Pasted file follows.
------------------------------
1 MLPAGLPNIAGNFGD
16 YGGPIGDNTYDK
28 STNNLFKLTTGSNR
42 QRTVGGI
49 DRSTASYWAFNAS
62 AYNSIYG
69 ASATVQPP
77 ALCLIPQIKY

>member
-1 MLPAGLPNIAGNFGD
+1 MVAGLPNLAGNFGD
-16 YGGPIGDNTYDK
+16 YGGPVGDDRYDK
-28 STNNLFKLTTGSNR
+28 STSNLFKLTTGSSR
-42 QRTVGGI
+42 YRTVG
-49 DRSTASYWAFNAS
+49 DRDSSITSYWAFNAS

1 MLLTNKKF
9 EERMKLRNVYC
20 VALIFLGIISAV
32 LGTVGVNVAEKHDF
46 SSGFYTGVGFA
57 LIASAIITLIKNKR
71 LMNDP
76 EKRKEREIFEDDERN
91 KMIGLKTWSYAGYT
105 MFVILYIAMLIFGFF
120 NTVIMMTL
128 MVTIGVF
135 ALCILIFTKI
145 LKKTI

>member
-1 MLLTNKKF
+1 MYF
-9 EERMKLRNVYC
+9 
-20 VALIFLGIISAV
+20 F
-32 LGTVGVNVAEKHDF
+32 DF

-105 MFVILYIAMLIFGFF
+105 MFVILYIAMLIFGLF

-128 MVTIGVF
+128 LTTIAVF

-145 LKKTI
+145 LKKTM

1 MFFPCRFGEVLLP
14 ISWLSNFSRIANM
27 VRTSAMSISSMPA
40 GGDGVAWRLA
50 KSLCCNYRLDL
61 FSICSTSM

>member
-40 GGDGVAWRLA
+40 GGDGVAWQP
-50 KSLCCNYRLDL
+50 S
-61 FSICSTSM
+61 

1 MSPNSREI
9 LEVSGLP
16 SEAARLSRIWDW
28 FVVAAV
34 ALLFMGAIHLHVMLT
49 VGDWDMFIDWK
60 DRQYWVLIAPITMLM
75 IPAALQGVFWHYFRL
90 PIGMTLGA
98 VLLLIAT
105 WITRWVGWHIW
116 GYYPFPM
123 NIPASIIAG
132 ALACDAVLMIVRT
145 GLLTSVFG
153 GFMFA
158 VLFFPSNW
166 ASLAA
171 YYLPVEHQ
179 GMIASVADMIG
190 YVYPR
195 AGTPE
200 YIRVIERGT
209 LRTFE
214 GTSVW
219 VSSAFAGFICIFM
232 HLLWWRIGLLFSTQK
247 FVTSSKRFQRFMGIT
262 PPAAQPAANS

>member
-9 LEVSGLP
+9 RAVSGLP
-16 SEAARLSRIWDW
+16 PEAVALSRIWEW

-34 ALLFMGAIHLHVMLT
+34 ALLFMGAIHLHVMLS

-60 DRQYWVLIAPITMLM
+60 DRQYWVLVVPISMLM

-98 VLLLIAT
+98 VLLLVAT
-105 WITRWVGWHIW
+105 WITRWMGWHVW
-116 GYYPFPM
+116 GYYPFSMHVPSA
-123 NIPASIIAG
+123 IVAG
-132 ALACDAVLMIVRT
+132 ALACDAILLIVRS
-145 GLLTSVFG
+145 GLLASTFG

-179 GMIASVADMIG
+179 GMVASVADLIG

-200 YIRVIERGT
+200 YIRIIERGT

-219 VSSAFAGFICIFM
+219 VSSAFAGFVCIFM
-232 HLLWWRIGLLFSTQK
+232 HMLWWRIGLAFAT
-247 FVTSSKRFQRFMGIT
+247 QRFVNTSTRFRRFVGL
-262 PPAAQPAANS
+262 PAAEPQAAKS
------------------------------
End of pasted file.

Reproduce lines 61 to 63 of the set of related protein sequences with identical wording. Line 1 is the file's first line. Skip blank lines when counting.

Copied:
+61 

1 MSPNSREI
9 LEVSGLP